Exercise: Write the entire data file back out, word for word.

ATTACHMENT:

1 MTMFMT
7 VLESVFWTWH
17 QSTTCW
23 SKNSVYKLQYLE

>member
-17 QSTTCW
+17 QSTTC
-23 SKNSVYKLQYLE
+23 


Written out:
1 MTMFMT
7 VLESVFWTWH
17 QSTTCW
23 SKNSVYKLQYLE

>member
-17 QSTTCW
+17 QSTTC
-23 SKNSVYKLQYLE
+23 